Kurzweil reviews Flesh and Machines: How Robots Will Change Us by Rodney Brooks

From: John Thomas (jwthomas@sonic.net)
Date: Mon Jan 28 2002 - 14:39:48 MST

>Ray Kurzweil reviews Rodney Brooks' latest book on robotics for
>Wired Magazine. See how the leading AI thinker and the foremost
>roboticist agree and disagree on reverse engineering the human
>brain, the Singularity, and the uniqueness of humankind.
>>As one of the world's leading roboticists, Rodney Brooks (Director
>>of the MIT Artificial Intelligence Laboratory and Chairman of the
>>successful iRobot Corporation) is also the consummate teacher. He
>>has a penchant for clear explanation and in his latest book, Brooks
>>lucidly explores a wide range of themes related to his life with
>>robots. These range from personal anecdotes (e.g., his first
>>encounter with another legendary robot builder, Hans Moravec, who
>>was then living in his Stanford laboratory and musing about exotic
>>topics ranging from sky hooks to tree-like robots), historical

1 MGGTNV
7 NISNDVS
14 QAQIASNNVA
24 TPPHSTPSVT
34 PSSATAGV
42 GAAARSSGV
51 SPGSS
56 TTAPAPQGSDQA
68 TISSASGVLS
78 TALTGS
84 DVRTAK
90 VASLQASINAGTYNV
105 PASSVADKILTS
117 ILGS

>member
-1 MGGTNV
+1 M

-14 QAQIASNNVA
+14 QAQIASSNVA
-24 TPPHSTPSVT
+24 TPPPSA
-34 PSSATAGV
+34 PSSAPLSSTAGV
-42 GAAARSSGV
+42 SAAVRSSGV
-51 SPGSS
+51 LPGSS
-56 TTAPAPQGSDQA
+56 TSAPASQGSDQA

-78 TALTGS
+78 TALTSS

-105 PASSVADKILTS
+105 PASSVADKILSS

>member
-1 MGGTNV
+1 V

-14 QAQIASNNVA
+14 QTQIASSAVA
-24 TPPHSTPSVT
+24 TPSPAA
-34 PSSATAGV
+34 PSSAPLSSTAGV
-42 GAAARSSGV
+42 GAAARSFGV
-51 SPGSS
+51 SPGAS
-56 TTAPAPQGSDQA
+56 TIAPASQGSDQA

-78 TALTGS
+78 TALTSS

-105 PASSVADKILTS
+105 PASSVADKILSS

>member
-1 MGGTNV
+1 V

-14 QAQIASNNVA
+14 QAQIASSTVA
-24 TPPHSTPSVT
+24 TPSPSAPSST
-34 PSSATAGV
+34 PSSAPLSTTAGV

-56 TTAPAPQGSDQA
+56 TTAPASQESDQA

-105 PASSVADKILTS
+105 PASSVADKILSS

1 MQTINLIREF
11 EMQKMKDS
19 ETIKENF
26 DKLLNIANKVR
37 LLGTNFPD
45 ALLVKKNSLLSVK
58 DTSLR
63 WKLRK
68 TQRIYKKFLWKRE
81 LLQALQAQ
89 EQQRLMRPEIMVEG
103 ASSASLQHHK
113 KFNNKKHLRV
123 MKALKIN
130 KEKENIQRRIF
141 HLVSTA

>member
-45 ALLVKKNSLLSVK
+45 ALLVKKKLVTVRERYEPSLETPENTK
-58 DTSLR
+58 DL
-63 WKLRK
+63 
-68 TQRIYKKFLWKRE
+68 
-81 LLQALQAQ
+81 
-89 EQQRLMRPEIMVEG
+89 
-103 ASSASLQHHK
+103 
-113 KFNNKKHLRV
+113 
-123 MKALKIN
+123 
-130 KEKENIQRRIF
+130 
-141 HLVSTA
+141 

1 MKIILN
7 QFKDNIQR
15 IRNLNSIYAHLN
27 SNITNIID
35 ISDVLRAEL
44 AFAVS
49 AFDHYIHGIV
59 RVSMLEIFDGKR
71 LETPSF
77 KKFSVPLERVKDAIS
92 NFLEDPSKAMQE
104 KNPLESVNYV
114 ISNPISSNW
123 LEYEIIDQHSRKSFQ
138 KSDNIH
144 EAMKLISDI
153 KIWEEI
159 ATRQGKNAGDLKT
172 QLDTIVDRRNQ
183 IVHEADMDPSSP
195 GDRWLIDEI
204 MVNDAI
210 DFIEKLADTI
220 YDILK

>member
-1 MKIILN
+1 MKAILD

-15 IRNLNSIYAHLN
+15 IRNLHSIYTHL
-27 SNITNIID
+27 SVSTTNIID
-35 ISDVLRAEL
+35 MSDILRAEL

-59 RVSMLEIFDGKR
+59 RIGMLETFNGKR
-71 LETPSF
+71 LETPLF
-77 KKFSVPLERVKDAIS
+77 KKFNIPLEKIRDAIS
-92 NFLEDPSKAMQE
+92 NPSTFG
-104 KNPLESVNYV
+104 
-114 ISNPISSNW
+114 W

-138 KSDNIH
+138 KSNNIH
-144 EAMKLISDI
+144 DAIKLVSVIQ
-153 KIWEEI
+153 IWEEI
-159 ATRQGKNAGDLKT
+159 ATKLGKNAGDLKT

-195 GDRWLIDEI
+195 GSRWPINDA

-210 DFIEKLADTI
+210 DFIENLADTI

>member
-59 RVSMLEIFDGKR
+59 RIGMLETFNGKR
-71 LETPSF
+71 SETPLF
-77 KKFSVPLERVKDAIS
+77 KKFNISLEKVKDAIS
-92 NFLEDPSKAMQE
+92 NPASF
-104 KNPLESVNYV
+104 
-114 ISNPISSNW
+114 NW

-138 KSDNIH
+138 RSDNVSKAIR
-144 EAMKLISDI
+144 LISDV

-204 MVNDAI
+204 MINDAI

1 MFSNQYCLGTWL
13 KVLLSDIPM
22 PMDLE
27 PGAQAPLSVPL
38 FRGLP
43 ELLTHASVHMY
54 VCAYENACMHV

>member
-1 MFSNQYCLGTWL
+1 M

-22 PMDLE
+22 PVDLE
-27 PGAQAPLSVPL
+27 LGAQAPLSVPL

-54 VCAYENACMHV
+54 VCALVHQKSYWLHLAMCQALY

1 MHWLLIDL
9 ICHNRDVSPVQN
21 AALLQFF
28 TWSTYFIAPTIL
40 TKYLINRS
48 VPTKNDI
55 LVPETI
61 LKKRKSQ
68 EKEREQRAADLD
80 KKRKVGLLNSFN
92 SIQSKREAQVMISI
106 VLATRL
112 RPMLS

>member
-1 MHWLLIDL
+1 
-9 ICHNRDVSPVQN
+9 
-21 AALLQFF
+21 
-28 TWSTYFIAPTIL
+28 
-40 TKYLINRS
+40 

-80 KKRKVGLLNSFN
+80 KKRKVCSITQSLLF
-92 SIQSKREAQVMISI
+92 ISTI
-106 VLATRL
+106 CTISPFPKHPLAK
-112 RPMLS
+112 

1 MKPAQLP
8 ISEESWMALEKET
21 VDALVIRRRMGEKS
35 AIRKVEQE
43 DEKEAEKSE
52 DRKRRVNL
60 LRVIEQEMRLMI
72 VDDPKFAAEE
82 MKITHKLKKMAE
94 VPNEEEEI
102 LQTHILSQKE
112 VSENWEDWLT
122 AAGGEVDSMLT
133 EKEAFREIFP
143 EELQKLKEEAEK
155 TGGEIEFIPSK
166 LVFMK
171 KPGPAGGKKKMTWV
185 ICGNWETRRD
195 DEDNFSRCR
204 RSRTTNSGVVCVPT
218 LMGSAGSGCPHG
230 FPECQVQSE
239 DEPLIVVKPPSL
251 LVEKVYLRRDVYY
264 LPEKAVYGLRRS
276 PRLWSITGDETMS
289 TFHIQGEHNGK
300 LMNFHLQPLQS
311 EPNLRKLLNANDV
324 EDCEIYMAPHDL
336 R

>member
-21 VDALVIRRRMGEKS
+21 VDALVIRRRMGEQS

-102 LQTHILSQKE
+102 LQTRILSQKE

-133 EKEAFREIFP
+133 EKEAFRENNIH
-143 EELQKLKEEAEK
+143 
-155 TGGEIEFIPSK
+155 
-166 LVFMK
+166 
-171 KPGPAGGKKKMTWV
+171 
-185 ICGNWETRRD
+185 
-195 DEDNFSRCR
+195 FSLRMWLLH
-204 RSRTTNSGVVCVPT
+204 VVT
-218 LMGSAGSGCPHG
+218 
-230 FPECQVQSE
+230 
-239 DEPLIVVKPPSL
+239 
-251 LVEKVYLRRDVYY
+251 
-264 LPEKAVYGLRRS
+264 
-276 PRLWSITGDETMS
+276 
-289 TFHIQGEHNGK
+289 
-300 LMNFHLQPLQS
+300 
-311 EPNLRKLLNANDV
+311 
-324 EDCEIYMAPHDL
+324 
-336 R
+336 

>>vignettes (e.g., Marvin Minsky's unsuccessful attempt to solve the
>>computer "vision" problem in a single Summer in 1966), algorithmic
>>insights (e.g., how his Genghis robot achieved "animal-like
>>behavior" from a few dozen simple programs operating in parallel),
>>philosophical musings (e.g., what is the true nature of
>>consciousness, "apart from our own personal experience of what it
>>is like to be us?"), and ethical dilemmas (e.g., when will we need
>>to stop treating robots like slaves). The book ranges far and wide,
>>but maintains a unity around the author's passion for creating what
>>he calls "situated creatures," which we can eventually regard as
>>our teachers and companions.


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